Congratulations to Iris Jamahl Dunkle for winning third place for poetry in the 2020 WNBA Writing Contest!
You can read “Sinkhole” below.
Driveway washed out. We are done
drifting from place to blown place.
A silver boat lies like a question on
the side of the road. River keeps rising.
It is our heritage to continue through:
dust storm, drought, fire, flood, mudslide, earthquake.
The woods around our house lean in listening
for what the seasons have to offer up.
When you re-route a river; re-stitch a
seam. Something breaks.
My grandmother sat close as her radio
spit hate. Even a small spark can ignite.
When you live this close to a river, this
close to the woods, this close to a faultline
better know your way out, fast. How will I
pack all her hate? Once saw a river stitched
into the ceiling. Blue, silver sequins
snaking across; as if change could be caught.
This time we will dig out. Our mouths
Will be dry, stuffed with feathers.
Second time the rain washed our driveway out
the brick-red teeth of the road were revealed.
Is this my inheritance? Owls don’t come
out in rain, so the sound of our sentinel is gone.
Red bricks cemented together under
three feet of river rock we’ve shoveled on.
Once the previous inhabitants came
back to sit with the stone-jawed creek.
They never revealed their source. Or why they’d
hidden statues of Greek goddesses in the walls.
My grandmother could be a low morning
fog that clings to the trembling redwoods.
Or, she could be the minerals beneath
soil that stubbornly hold this whole thing down.
Now that the owls have gone mute. Now that
all we built is washing away: gravel, mud,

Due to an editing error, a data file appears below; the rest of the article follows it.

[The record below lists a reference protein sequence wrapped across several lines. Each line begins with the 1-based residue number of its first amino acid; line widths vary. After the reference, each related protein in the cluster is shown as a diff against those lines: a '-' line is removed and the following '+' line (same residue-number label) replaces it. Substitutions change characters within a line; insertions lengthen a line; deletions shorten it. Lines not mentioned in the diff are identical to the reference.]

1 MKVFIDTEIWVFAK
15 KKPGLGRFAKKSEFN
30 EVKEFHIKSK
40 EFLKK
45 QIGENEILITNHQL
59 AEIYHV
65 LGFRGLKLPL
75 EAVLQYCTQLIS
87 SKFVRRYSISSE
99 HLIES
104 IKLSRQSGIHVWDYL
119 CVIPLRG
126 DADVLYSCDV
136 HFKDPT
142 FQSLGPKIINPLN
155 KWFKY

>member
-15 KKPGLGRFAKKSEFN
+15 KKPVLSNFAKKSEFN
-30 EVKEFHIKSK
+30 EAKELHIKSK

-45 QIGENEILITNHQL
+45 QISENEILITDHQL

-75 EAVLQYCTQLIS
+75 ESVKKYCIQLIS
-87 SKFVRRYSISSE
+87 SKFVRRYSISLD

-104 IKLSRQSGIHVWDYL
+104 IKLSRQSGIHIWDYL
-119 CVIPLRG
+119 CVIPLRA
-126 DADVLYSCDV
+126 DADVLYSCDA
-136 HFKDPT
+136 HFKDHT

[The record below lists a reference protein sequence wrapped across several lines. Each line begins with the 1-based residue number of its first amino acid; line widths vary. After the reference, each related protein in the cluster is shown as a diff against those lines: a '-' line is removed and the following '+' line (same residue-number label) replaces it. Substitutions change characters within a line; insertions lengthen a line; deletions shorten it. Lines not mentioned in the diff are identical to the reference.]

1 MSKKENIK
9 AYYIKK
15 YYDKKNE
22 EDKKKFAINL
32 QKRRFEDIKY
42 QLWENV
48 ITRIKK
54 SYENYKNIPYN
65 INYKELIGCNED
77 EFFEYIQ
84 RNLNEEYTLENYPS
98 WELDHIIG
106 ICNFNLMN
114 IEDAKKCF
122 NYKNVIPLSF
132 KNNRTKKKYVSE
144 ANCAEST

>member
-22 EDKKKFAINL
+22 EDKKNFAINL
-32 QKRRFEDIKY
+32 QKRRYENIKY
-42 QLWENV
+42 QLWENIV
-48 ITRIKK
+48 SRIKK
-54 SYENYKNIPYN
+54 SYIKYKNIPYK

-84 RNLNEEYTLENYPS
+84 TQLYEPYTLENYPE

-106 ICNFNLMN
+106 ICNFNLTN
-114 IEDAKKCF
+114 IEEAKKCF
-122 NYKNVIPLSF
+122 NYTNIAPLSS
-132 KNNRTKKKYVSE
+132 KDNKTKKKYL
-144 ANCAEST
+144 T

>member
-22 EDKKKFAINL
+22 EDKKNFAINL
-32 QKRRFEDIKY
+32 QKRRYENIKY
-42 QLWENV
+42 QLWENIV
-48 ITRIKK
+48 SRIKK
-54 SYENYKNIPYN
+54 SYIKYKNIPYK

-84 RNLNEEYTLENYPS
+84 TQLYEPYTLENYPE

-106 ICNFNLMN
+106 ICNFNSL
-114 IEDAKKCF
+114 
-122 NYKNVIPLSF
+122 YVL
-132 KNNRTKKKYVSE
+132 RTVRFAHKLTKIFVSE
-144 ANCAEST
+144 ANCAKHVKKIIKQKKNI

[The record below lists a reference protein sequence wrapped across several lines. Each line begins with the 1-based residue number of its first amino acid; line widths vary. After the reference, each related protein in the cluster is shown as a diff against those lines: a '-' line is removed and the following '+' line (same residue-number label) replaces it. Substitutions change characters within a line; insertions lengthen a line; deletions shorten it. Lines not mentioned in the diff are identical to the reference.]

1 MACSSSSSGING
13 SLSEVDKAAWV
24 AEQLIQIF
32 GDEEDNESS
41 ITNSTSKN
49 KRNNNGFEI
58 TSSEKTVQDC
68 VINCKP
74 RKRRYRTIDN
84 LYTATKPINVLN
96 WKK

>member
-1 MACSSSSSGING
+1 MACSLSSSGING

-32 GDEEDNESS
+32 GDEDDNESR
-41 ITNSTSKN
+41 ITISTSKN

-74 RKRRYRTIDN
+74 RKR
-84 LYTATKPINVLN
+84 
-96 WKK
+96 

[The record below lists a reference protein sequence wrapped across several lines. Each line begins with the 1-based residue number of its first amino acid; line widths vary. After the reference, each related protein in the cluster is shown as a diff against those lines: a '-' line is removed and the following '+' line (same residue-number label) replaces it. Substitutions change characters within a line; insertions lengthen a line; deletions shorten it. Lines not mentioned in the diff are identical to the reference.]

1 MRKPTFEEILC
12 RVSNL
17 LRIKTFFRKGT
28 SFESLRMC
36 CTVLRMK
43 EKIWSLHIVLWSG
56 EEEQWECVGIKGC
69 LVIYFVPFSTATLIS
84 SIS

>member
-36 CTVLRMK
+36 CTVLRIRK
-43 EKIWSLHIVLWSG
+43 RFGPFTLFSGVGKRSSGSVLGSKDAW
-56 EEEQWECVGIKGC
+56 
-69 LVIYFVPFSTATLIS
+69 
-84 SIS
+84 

the weight of what we’ve been collecting—
My tongue has gone heavy. Too many stones
washing down. Now that the skeleton (blood
red bricks) has shown its form. Our underneath.
The rain will keep coming whether we live
or die. We will hold our story down.
Iris Jamahl Dunkle
Iris Jamahl Dunkle is an award-winning poet, literary biographer, and essayist, whose academic and creative work challenges the western myth of progress by examining the devastating impact that agriculture and over-population have had, and continue to have, on the North American West. Taking an ecofeminist bent, her writing also challenges the American West’s androcentric recorded history by researching the lives of women. As Poet Laureate of Sonoma County, she witnessed first-hand the devastating 2017 wildfires. These fires were the catalyst for her latest collection of poetry West : Fire : Archive and her investigation of her family’s migration to California during the Dust Bowl. She has published four poetry books, including West: Fire: Archive, The Center for Literary Publishing, 2021, and the biography Charmian Kittredge London: Trailblazer, Author, Adventurer. Dunkle teaches at Napa Valley College and is Poetry Director at the Napa Valley Writers’ Conference.
View the list of all of the 2020 WNBA Writing Contest winners.